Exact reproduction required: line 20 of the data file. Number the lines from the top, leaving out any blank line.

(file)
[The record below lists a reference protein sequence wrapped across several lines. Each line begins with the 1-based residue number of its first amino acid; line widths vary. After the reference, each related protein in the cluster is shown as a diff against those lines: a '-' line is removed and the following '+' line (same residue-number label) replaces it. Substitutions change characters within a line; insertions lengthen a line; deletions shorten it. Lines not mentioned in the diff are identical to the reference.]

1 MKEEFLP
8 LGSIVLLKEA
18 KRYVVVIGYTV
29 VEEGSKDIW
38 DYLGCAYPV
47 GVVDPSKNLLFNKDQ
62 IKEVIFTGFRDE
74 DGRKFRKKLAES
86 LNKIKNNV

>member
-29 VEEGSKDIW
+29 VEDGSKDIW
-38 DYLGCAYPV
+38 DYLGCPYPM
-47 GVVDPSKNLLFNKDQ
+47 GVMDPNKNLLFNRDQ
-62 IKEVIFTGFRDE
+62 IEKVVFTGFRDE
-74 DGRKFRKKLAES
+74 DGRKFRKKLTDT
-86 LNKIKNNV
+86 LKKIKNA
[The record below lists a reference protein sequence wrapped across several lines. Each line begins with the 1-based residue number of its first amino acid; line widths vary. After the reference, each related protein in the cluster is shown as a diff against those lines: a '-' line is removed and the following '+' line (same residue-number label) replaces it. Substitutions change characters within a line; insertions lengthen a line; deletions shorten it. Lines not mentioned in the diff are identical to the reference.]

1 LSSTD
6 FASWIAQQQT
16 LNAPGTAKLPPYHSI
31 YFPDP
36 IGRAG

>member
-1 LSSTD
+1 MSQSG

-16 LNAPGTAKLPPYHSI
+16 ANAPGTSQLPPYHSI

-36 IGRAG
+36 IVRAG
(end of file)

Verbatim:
-74 DGRKFRKKLAES